In classical singing the term chiaroscuro (ital.) is used to describe a sound ideal when both the brightness (chiaro) and the darkness (oscuro) are present at the same time. Combining these two extremes creates a rich sound with a broad spectrum of overtones. In classical singing the ideal goal is to find a perfect balance of chiaroscuro.
In a way in chiaroscuro there are two forces acting against each other: necessary narrowing in the vocal tract to create brightness, but also lowering of the larynx and expansion of the pharynx required that are required in order to gain the darkness or depth needed.
Chiaro represents the part of the voice that is bright and “ringy” – that which projects over an orchestra.
The Singer’s Formant Creates The Ring In The Ear
The singer’s formant is an acoustic phenomenon that can be heard when a narrowing is created above the vocal folds (epilaryngeal space) without allowing it to interrupt the free vibration of the vocal folds. This phenomenon has many names: in classical tradition terms such as ring, in the mask, brightness, squillo are often used, whereas contemporary singers often refer to it as twang.
Good Closure Of The True Vocal Folds Enables Higher Overtones To Be Present
A balanced vibration of the vocal folds creates a clear overtone series. Higher frequencies are easier to be produced if the overtone series is free and balanced.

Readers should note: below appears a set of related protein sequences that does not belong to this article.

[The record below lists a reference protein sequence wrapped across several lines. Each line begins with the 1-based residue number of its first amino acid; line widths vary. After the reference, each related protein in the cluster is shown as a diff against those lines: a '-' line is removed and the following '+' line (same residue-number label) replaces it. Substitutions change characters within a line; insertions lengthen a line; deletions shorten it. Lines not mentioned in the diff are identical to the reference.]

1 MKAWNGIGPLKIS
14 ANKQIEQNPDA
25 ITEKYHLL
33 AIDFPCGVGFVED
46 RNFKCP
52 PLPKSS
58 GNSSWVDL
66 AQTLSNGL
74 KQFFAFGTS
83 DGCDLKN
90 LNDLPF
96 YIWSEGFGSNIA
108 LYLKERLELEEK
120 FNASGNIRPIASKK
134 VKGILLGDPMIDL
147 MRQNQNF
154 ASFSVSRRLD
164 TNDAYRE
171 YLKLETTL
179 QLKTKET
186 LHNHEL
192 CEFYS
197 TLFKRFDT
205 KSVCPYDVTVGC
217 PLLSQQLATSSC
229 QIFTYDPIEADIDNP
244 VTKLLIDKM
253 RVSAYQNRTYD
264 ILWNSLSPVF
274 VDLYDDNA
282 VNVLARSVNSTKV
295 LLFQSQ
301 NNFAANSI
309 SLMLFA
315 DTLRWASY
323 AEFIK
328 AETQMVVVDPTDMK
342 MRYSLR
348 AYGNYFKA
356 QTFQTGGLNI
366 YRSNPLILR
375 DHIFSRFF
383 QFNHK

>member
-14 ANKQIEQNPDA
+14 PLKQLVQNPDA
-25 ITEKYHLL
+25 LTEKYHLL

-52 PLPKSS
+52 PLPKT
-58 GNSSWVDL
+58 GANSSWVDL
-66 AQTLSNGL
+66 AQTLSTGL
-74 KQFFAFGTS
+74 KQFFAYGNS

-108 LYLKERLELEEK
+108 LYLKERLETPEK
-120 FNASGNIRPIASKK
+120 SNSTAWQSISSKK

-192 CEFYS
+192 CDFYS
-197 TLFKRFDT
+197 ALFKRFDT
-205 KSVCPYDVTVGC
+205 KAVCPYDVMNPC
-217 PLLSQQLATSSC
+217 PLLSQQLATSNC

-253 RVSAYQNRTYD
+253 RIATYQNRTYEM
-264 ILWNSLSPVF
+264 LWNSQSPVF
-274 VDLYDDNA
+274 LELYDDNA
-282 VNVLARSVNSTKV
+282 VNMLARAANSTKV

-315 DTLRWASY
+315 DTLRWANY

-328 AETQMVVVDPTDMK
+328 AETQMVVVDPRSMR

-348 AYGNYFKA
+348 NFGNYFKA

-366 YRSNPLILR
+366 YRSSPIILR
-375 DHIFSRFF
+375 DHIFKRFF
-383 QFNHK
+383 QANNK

Oscuro represents the darkness and the depth of the voice.
Lowering of the Larynx, Opening of the Pharynx
Lowering the larynx amplifies the lower frequencies making the voice darker in color. It is essential not to force the larynx to go down – in stead lowering of the larynx is seen (from the point of view of chiaroscuro) as a dynamic consequence of preparing the vocal tract to expand. This dynamic event, in addition to lowering of the larynx, also results in expansion of the pharynx. (Think about beginning to yawn.)
Breath support enables the tracheal pull to happen, which lowers the larynx and widens the pharynx. This is often heard as darkening of the voice (larynx lowering and pharynx expansion) and a clearer harmonic series (pharynx expansion).
Hence, the larynx lowers already during the preparation for inhalation. The larynx shouldn’t be pressed down; if done so, the voice loses the chiaro, brightness.